“He was very anti-American, anti-Western, anti-Army,” said Klawonn, in a phone interview from Morocco, where he is on vacation. “There was something off about his demeanor. I said it would not be wise to take this guy on as a client.”
Over the next couple of months, Abdo, who was based at Fort Campbell, Ky., with the 101st Airborne Division, continued to phone and e-mail Klawonn and insisted that he wanted to go to Fort Hood, where Klawonn was based.
Klawonn brushed him off and eventually stopped taking his calls, in part because he didn’t want someone so vocally anti-military around a base still trying to recover from the shooting rampage of Maj. Nidal M. Hasan, the Army psychiatrist who is facing capital murder charges in the deaths of 13 people. When Klawonn spoke of Hasan as an “atrocious killer,” Abdo seemed to demur, saying the major might have been forced into a corner.
“We just never felt good about him,” said Michael L. “Mikey” Weinstein, the founder and president of the Military Religious Freedom Foundation, who also spoke to Abdo.
Abdo, 21, was charged Friday in U.S. District Court in Waco, Tex., with possession of an unregistered destructive device in connection with a bomb plot. He faces up to 10 years in prison if convicted.
When the judge entered the courtroom Abdo refused to stand, according to the Associated Press. At the end of the proceeding, as Abdo was led out of the courtroom, he shouted, “Nidal Hasan, Fort Hood 2009” and called out the name of an Iraqi girl who was raped and murdered in 2006 by U.S. soldiers.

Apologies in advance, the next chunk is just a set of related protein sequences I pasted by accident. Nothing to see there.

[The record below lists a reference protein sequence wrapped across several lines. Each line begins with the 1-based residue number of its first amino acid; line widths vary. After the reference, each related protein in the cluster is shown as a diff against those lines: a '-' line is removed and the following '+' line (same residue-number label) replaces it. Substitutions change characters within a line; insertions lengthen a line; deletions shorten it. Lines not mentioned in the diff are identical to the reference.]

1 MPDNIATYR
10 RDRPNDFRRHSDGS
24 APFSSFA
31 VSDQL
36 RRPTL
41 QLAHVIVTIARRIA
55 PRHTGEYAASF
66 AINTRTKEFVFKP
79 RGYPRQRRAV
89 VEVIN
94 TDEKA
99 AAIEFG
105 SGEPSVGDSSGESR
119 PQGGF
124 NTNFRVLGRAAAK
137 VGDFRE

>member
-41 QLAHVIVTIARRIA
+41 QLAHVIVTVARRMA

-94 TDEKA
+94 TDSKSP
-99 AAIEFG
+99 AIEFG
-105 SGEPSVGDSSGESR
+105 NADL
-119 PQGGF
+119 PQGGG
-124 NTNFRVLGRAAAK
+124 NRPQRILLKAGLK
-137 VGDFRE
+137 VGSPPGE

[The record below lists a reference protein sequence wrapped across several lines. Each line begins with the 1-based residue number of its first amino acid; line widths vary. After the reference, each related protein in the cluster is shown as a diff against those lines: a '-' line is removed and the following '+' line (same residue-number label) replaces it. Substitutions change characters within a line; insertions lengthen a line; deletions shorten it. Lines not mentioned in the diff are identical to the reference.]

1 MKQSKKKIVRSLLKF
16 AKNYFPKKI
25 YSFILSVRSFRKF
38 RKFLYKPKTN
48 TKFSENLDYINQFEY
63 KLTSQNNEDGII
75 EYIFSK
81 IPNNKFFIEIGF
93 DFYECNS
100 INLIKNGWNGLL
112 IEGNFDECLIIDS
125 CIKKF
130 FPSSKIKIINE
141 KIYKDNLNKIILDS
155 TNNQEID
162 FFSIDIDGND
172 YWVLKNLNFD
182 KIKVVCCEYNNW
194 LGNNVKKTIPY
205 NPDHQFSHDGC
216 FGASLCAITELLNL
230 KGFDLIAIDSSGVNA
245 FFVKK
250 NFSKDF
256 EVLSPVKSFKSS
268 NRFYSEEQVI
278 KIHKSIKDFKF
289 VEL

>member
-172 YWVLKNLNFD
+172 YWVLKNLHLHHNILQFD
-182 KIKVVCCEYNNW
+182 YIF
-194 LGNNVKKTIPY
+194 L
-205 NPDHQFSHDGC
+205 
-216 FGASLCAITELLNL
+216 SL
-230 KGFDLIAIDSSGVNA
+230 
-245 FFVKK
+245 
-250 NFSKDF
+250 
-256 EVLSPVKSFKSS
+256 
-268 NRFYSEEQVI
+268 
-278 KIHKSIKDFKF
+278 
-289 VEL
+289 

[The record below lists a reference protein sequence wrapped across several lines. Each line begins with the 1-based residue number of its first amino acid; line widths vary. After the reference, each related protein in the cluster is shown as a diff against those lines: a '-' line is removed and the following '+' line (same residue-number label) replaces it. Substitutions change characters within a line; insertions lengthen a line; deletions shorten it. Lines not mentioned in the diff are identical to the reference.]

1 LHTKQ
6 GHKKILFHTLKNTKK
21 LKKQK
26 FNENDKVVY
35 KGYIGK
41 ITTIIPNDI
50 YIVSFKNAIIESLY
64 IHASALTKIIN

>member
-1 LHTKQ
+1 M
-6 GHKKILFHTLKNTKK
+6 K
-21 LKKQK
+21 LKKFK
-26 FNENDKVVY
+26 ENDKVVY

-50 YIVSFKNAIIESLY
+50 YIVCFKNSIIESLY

Abdo was arrested Wednesday in Killeen, Tex., and authorities said they discovered bombmaking materials in his backpack and in a motel room, as well as a copy of an article from the al-Qaeda magazine Inspire, produced by the terrorist group’s Yemen affiliate.
Abdo was discharged from the Army in May, on the same day that military authorities charged him with possession of child pornography, an allegation that his lawyer said he has denied.
Abdo’s father, Jamal, was deported to Jordan in February 2010 after being convicted of soliciting sex online from a police officer posing as a 15-year-old girl called “Molly,” according to court records cited by the Dallas Morning News.
Jamal Abdo, interviewed in Jordan by the AP, rejected the allegations against his son. “My son loved people no matter who they are, whether Jews or Christians,” he said. “Naser is not the kind of a person who harbors evil for the other people, he cannot kill anyone and he could not have done any bad thing.”